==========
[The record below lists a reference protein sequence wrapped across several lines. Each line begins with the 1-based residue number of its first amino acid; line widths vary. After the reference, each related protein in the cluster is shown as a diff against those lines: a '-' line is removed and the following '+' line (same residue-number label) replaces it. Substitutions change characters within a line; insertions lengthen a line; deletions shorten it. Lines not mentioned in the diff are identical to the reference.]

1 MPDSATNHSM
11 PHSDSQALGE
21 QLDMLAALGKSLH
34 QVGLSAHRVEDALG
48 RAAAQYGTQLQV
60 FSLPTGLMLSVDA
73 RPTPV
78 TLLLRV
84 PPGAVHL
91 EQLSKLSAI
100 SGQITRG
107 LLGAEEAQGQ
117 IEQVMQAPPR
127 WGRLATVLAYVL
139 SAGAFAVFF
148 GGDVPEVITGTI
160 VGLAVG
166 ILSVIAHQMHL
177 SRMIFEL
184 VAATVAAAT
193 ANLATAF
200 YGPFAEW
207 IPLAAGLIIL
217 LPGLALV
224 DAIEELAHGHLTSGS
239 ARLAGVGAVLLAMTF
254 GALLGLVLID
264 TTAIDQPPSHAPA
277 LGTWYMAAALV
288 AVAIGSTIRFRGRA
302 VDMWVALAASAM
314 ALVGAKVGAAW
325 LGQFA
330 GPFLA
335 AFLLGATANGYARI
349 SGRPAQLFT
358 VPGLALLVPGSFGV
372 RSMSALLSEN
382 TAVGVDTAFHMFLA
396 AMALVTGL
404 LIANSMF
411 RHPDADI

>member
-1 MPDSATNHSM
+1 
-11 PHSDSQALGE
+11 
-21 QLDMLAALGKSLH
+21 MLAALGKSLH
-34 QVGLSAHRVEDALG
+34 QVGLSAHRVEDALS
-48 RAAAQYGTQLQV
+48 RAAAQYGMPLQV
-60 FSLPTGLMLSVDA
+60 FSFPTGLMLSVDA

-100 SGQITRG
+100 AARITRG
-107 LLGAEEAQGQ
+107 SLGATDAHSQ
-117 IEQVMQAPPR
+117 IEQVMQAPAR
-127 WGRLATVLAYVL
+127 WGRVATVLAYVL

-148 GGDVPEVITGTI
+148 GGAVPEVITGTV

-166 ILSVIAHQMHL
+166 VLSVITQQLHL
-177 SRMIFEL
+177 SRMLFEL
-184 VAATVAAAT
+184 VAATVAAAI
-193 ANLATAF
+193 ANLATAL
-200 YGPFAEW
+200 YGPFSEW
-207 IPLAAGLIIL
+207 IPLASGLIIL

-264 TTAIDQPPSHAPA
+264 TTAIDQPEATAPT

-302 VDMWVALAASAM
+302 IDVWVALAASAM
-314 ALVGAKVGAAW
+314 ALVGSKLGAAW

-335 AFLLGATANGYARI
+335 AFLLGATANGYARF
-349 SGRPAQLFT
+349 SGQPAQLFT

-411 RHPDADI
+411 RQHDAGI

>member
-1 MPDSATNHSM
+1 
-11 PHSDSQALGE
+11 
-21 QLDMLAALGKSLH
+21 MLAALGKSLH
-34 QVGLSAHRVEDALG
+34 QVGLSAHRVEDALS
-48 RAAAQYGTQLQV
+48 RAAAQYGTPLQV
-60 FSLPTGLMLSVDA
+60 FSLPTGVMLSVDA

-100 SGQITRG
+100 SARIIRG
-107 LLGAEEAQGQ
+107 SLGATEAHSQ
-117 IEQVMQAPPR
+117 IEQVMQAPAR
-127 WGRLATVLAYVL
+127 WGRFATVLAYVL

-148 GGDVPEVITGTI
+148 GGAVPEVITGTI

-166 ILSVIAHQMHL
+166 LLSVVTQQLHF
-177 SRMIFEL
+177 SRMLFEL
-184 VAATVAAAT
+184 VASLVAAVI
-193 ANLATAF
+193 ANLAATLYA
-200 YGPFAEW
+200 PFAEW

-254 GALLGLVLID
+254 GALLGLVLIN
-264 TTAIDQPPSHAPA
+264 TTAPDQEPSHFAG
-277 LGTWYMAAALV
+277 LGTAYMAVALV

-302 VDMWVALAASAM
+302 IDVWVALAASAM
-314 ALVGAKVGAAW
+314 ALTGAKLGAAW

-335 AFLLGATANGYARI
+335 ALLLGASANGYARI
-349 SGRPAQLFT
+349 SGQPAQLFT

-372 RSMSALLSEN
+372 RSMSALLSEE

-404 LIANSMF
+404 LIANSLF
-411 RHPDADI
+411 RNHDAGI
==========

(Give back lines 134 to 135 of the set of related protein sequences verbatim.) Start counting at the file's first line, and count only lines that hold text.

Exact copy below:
-335 AFLLGATANGYARI
+335 ALLLGASANGYARI